Milwaukee Food Tour Review
November 23, 2010 Reviews (restaurant and other)
So, have you heard of the food tours that incorporate walking around a city neighborhood or town with a small group of people, with stopping at various eating establishments to hopefully enjoy some food? My husband and I participated in just such a culinary and historical adventure this past weekend in celebration of my birthday.
We drove up to Milwaukee and participated in Milwaukee Food Tour’s, “Historic Third Ward Tour”. First, let me say that I think most people who enjoy shopping in general will minimally enjoy browsing the shops of this neighborhood. The businesses, mostly independently owned, cater to a higher end market. (That of the third ward.) However, unique items can be found there as well as Goodwill’s high end resale shop, “Retique”.
Our food tour began at The Public Market, a four year old indoor farmers-market purposefully modeled after Pike’s Place market in Seattle. The Public Market was one of the highlights of the tour. The spice store inside The Public Market, The Spice House, is small but complete in it’s product offerings. They sell hard to find spices, their own blends (such as The Historic Third Ward Blend), and Himalayan salt blocks (a trendy cooking surface). We also met our tour guide at The Market, who is quite friendly and knowledgeable. (Thank you, Laurie!) The group partook of our first course there, either a lentil or curry soup provided by The Soup and Stock Shop Market, a Public Market vendor. Although the lentil soup was made of primarily black beans and could have had a more rounded-out flavor profile, the curry soup did not disappoint.
Our group then headed down to the river front where our tour guide, Laurie, regaled us with interesting historical city related trivia. Then we headed on to an Italian restaurant, Rustico. If you like very traditional Italian food, you may like Rustico. I was underwhelmed. We were served pizza margherita, which I think had been under the heat lamps for too long. We were also served a chopped salad of sorts that frankly could have been better. Something about the pancetta that was part of it didn’t seem additive, and fried pork by-products should always be additive.
Next, we walked to Spin. This trendy, play ping-pong and partake of gourmet bar food restaurant, is a fun place. It’s part owned by Susan Sarandon who, from what I understand, is currently dating somebody who is quite into ping-pong. It’s possible to buy an annual membership there so that you can play ping-pong to your heart’s desire, or simply rent a table for the night. Their sweet potato chips are simply stated, the best I’ve ever had. The music was a bit loud, a la all night dance club scene.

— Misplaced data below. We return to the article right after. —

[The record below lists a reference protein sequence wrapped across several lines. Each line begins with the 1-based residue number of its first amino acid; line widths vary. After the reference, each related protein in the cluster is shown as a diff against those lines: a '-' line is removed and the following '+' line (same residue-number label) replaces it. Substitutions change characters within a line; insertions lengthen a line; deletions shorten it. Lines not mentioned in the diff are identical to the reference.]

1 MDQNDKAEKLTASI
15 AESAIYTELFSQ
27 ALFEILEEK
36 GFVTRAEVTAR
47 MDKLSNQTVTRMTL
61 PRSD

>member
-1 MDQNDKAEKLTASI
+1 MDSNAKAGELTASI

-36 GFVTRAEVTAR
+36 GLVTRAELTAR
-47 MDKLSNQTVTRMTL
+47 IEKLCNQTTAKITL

Tulip, a white table cloth Turkish restaurant, was supposed to be the climax of the evening. Tulip is high on atmosphere. The lighting – stained glass onion shaped fixtures, the fireplace, and the live music all contributed to the promise of an enjoyable dining experience (as did the number of patrons at the restaurant). We were served one chicken and one beef shishkabob to share (as a couple). These were accompanied by a rice pilaf. The pilaf was acceptable; the meat was dry. I could tell that the meat had been marinated – the flavoring was lemony and appropriate, but I could only taste a hint of it.
The evenings courses ended at Cuvee, a third floor lounge over an antique store. There we were served a complimentary beverage and chocolates. The art on top of the chocolates was decorative. The chocolates were not decadent. Have you ever tasted a chocolate that just wasn’t chocolaty enough? Most of the people with whom we were on the tour, chose to stay at Cuvee. My husband and I accompanied Laurie back to the Public Market area, where we went our separate ways. Laurie did provide historical and current insight into Milwaukee as a city through out the evening, which was another highlight of the tour. I would recommend taking the tour just for the overview of Milwaukee if you’re not familiar with the city, but don’t take it solely for the food. We did receive little packets of spices from The Spice House at the end of the tour as a “gift”. If you’d just like to eat good food though, I’d stick with dining at the Milwaukee Public Market or possibly ordering off of one of the restaurant’s menus (as opposed to being part of a food tour). As an aside, my favorite restaurant in Milwaukee remains, Jacques, which was not on the tour.